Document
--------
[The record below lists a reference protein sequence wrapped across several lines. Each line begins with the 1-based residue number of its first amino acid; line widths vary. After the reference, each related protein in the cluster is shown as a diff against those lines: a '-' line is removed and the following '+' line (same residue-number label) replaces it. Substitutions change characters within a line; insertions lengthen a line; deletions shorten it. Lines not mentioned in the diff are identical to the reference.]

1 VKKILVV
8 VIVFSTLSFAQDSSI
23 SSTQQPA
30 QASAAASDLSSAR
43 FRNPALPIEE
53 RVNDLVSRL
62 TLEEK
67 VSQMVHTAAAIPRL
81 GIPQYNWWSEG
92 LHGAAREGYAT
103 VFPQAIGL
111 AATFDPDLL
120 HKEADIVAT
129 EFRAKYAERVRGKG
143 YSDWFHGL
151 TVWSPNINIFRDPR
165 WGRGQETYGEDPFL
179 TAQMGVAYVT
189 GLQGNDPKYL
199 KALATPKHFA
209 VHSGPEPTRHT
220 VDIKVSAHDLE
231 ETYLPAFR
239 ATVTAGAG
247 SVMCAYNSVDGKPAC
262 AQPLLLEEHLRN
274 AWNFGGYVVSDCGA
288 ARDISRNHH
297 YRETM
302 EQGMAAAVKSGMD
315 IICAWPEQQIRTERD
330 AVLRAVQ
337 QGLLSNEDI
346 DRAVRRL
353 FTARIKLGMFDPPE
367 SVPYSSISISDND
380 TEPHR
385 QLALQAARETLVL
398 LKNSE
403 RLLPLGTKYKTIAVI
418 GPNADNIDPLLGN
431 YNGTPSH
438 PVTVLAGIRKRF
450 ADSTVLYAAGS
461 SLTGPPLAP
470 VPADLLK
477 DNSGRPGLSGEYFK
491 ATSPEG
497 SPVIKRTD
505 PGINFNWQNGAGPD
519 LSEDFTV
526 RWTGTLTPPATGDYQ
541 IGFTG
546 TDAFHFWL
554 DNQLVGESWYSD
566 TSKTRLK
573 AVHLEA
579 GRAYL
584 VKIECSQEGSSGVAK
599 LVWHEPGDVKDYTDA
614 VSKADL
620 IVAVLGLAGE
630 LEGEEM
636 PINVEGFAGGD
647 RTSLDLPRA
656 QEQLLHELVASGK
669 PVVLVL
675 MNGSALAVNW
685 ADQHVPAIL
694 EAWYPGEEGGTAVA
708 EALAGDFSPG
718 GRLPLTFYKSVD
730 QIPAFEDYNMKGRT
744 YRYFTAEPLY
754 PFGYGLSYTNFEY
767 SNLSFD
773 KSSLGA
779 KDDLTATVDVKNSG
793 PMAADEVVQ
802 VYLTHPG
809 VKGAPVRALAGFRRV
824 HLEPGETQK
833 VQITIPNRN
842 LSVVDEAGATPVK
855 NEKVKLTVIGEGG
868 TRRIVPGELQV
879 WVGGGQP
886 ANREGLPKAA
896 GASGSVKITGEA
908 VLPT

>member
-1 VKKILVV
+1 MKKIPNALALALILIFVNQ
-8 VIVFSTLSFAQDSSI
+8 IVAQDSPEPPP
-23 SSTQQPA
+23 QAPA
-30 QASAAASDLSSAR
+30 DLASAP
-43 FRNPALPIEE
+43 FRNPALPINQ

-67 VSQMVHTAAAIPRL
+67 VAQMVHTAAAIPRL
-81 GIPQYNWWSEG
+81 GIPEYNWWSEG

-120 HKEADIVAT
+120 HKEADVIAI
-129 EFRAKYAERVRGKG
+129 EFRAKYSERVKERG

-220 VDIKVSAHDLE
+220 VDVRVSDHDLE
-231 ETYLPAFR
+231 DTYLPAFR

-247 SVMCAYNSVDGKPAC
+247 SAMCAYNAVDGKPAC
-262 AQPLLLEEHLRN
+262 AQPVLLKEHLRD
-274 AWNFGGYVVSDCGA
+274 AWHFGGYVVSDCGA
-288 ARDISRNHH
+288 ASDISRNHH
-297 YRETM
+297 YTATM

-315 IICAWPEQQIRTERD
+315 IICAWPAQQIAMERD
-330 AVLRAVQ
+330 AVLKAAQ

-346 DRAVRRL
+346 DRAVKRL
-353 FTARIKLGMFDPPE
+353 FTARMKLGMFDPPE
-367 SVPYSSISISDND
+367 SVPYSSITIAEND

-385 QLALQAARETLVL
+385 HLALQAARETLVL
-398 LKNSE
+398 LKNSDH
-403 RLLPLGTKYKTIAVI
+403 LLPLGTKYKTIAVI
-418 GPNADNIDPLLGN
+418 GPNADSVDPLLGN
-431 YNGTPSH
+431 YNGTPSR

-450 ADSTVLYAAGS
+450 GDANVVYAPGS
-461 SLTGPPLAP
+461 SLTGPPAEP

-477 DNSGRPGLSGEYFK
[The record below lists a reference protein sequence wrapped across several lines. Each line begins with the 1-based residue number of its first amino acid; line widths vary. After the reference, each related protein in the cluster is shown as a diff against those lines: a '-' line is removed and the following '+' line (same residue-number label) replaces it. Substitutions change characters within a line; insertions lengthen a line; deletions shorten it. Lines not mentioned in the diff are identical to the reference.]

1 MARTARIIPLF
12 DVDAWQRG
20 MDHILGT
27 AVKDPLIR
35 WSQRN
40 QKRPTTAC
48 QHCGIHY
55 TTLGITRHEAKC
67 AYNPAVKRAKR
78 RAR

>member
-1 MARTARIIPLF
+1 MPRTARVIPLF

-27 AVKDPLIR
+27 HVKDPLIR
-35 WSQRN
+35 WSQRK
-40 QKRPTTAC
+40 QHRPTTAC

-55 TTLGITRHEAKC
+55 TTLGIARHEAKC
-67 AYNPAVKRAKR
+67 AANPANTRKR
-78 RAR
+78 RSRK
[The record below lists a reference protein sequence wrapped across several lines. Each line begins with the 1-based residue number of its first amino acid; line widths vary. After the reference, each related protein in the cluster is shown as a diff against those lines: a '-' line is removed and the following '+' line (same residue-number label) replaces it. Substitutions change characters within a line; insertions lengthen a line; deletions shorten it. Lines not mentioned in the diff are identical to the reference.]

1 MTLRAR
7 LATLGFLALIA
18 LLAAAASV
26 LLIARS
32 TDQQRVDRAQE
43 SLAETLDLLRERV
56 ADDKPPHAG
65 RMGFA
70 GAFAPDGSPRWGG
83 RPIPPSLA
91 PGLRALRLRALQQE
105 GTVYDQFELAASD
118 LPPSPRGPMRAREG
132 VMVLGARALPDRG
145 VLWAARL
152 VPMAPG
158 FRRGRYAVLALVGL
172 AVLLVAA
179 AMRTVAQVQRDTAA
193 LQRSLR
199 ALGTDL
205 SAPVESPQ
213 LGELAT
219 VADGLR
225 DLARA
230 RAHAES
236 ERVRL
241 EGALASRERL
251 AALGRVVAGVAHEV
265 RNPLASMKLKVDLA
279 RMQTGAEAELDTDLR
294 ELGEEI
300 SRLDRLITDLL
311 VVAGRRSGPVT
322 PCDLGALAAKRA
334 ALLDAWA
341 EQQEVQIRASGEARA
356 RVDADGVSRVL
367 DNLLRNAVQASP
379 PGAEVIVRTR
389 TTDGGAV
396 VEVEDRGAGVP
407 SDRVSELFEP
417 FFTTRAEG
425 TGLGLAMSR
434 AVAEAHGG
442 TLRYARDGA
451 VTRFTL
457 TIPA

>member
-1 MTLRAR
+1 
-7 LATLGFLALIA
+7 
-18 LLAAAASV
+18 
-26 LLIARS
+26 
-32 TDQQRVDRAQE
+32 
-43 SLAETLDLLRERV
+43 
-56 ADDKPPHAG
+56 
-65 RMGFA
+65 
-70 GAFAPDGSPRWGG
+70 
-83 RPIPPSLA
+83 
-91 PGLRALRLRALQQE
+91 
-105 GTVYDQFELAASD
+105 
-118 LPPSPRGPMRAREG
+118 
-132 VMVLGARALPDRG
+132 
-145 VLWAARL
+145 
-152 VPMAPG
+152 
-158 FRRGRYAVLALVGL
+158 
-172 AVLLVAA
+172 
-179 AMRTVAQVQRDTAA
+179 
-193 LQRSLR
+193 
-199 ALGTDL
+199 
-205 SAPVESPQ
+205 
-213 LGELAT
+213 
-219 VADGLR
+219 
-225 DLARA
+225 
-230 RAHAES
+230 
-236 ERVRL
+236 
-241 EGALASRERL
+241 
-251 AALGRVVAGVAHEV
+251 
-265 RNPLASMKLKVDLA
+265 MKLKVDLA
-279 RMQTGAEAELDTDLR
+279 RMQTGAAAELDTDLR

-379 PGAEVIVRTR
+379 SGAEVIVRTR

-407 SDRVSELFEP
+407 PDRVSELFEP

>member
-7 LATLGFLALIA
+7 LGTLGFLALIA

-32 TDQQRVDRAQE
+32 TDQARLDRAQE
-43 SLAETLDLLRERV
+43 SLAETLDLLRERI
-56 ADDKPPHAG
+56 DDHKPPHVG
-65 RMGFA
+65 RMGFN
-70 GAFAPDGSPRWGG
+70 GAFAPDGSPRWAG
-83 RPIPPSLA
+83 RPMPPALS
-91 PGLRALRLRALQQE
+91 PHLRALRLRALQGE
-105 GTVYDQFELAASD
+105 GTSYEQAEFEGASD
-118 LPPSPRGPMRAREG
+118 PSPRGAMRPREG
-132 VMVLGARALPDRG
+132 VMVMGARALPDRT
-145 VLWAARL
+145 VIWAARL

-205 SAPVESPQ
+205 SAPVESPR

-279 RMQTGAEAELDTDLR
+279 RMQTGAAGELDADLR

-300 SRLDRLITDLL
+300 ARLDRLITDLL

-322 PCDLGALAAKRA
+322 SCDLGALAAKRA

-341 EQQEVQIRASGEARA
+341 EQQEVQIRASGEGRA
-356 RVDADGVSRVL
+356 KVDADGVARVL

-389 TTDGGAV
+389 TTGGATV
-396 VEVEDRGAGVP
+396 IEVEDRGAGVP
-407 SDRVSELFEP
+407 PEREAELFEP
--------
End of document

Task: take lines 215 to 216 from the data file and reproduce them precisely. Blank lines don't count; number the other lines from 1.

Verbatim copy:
367 DNLLRNAVQASP
379 PGAEVIVRTR